Top Left = Blue Top Right = Red Bottom Left = Green Bottom Right = RGB

Now your job is to inspect each one of the channels in an effort to determine which one(s) you need to choose for your Channel Mixer.

With this image

Red Channel - flat with little contrast
Green Channel - somewhat better than red
Blue Channel - best contrast but a bit dark.

For the Channel Mixer Adjustment Layer I started with the following:

Red Channel - 0%
Green Channel - 30%
Blue Channel - 70%

After some messing about I ended up with the following numbers:

Red Channel - 10%
Green Channel - 15%
Blue Channel - 75%

curves-channel mixer

With this result ...

curves channel mixer results

Now this is a lot easier to work with, isn't it?

Curves Adjustment Layers

Now for the fun part of the Paint Shop Curves technique (as if the Channel Mixer wasn't fun) - adjusting the contrast with a Curves Adjustment Layer.

Create a new Curves Adjustment Layer - and put some points on the line like this ...

curves dialogue

Some quick information about this dialogue:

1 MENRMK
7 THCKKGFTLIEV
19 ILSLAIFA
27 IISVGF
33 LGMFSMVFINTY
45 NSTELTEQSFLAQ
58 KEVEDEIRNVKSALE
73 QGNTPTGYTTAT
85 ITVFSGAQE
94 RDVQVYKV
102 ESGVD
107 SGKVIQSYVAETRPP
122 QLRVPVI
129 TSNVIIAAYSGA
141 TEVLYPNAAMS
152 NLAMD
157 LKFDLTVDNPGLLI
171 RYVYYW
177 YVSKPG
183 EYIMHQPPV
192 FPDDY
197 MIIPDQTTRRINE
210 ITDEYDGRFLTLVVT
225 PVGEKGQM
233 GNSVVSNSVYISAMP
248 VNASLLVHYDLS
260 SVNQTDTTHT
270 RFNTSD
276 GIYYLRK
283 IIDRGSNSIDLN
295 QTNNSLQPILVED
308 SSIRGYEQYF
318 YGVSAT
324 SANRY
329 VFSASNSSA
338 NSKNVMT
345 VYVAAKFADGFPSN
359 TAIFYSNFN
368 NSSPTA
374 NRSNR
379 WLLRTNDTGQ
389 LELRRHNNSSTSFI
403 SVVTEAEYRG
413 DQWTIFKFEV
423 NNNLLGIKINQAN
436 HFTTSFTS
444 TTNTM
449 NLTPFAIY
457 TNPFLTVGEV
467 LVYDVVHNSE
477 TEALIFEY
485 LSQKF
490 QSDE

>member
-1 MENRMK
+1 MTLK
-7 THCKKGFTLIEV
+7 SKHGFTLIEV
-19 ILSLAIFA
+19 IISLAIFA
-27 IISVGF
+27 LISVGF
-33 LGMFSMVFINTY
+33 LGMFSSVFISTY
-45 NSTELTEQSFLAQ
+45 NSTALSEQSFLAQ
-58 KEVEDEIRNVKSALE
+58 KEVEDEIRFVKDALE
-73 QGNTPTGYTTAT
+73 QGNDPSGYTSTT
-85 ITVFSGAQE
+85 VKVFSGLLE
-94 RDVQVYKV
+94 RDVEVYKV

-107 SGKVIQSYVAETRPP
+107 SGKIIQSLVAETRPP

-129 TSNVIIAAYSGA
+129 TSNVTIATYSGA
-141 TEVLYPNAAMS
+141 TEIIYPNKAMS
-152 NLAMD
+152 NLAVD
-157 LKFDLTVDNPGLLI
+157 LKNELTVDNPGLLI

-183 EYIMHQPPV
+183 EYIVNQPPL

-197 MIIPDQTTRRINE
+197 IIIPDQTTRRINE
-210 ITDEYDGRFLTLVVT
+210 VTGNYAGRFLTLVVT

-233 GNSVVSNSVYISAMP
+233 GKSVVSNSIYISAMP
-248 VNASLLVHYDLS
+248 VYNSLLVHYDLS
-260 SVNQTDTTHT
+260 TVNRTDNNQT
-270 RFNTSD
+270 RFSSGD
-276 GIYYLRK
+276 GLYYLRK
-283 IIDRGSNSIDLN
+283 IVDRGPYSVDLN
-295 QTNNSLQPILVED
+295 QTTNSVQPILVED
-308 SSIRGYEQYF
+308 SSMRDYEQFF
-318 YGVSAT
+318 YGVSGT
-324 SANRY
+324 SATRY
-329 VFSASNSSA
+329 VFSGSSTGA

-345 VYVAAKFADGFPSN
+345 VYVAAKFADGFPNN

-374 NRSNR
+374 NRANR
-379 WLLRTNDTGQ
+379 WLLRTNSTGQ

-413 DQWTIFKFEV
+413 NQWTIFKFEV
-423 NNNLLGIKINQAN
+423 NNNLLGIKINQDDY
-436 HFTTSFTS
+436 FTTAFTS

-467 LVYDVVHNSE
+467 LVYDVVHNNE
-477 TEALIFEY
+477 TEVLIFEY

• the line is always at a 45 degree angle when you open the dialogue
  • everything below the line is the dark area
  • everything above the line is the light area
  • you can place points anywhere on the line and move them up or down
  • the steeper the line the greater the contrast
  • the shadow area of your image is about 1/3 of the way up the line from the bottom left
  • the mid-tone area roughly starts where the shadow area is ends and goes another 1/3 of the way up the line
  • the highlight area starts roughly where the mid-tones end and goes to the top right of the line
I placed two points on the line at the first intersection in the shadow and highlight area and then

  • moved the highlight area up about 1/2 of the square
  • moved the shadow area down about 1/2 of the square
This increased the contrast, darkened the shadows and lightened the highlights - like this ...

psp curves dialogue

And this is the result of this adjustment ...

curves after adjustment

Don't you find it absolutely amazing that those small adjustments made such a large difference in this image?  I know I do - I am in awe of curves - and how the heck do they do that with zeros and ones???

Paint Shop Curves are great!

Curves On A Selection